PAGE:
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VOLUME 7 , ISSUE 1 ( Jan-Jun, 2018 ) > List of Articles

Postgraduate Abstracts

PG - 54: Metabolic Syndrome: A high risk for Urological Malignancies?

M Karthik, Joseph Philipraj

Citation Information : Karthik M, Philipraj J. PG - 54: Metabolic Syndrome: A high risk for Urological Malignancies?. 2018; 7 (1):62-63.

DOI: 10.5005/jp-journals-10085-7172

License: CC BY-NC 4.0

Published Online: 00-06-2018

Copyright Statement:  Copyright © 2018; Jaypee Brothers Medical Publishers (P) Ltd.


Abstract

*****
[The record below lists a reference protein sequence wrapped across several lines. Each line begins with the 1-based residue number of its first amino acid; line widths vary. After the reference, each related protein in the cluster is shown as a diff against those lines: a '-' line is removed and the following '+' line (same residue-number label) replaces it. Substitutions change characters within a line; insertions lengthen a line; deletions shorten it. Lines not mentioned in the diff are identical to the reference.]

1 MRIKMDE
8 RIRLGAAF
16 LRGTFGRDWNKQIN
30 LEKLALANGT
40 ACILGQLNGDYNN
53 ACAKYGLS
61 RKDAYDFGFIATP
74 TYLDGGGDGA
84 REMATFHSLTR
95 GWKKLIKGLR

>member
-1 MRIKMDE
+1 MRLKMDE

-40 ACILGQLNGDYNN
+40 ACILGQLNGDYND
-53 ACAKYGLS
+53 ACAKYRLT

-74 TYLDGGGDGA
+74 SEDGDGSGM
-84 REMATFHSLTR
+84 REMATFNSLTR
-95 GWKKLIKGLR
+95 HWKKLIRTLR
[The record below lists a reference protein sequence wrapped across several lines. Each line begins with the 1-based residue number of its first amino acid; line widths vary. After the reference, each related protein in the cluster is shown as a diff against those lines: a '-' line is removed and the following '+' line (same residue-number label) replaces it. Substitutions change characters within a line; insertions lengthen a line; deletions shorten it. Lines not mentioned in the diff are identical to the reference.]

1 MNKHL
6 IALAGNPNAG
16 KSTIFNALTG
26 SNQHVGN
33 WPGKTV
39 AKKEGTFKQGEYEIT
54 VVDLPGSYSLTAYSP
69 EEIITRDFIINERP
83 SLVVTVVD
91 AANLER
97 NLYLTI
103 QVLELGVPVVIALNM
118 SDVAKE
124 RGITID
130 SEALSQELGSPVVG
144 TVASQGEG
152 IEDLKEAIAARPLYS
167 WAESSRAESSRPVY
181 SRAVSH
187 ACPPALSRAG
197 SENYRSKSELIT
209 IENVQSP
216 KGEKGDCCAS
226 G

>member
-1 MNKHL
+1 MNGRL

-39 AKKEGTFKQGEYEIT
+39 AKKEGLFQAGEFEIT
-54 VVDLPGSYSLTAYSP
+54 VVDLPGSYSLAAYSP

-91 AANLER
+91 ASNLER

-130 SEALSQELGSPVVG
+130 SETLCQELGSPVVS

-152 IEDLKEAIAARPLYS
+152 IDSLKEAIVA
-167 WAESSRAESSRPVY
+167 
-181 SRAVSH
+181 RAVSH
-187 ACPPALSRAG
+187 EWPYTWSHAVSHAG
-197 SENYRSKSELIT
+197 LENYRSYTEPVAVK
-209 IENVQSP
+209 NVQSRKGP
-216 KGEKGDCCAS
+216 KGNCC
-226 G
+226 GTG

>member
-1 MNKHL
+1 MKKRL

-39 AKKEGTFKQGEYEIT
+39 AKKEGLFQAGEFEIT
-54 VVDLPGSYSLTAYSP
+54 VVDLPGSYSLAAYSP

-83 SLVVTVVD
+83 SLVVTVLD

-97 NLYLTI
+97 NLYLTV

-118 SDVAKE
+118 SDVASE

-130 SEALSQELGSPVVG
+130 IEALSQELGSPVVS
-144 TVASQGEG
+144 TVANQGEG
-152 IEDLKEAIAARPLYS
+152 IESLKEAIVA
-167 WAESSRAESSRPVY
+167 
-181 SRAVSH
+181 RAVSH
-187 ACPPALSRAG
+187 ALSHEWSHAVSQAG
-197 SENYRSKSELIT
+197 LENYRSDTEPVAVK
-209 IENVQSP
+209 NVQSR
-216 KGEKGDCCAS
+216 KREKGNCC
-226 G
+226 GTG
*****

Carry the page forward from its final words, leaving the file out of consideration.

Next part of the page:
Introduction: The incidence of Urological Malignancies has been increasing globally as well as an increase in the number of patients being diagnosed with Metabolic Syndrome. Patients with type 2 diabetes mellitus suffer from a significantly higher risk of urological malignancies and Ca bladder. The mechanisms of such an increased cancer risk in the diabetic patients may be related to insulin resistance, hyperinsulinemia, proinflammatory status and increased oxidative stress Smoking, obesity, dyslipidemia, hypertension have been identified as potential risk factors for renal malignancy [4, 5, 6]. In diabetics, cancer contributes 13% to mortality and high rates of cancer recurrence [7]. Lack of neonatal circumcision, poor genital hygiene, phimosis, human papilloma virus infection and smoking are all risk factors for invasive penile cancer Increasing BMI was associated with higher risk of developing invasive penile cancer. The use of tobacco in any form is a risk factor for penile carcinoma. Materials & Methods: This was a prospective study of 49 patients with Urological Malignancy between January 2016 and June 2017. Individuals with the following Urologic Malignancies were included in this study: RCC, TCC Bladder & Upper Tract, Ca Penis, Ca Prostate. Following Criteria was used for the clinical Identification of the Metabolic Syndrome - (Any 3 of the Following), Abdominal obesity * Waist circumference, Triglycerides, HDL cholesterol, Blood pressure, Fasting glucose. Results: Of the total 49 patients 22(44.8%) were Diabetic, 26(53%) were Hypertensive and 18(36.7%) were both. Out of the 49 patients 23(46.9%) were Obese. Among the total 49, 28(57.1%) were Smokers, 28(57.1%) were Alcoholic and 19(38.7%) were both. The alverage waist circumference was noted to be the highest in the RCC group. The average S. Triglyceride levels were found to be highest in the Ca Bladder group. The average S. HDL levels were found to be highest in the Ca Bladder group 18(36.7%) of the 49 patients were found to fulfil the criteria for Metabolic Syndrome. The highest incidence of Metabolic Syndrome was noted in the Ca bladder group 8(50%) of the 16 cases and the least in the RCC group 1(20%) out of the 5 cases. Conclusion: Many adverse health consequences result from Metabolic Syndrome including the increased risk for several cancers. Our study shows a high incidence of Metabolic Syndrome in patients with Urological Malignancies. Most factors responsible for metabolic syndrome are modifiable hence greater emphasis on lifestyle modification and control of comorbid conditions like DM and HTN may be beneficial in reducing the incidence of urological malignancies


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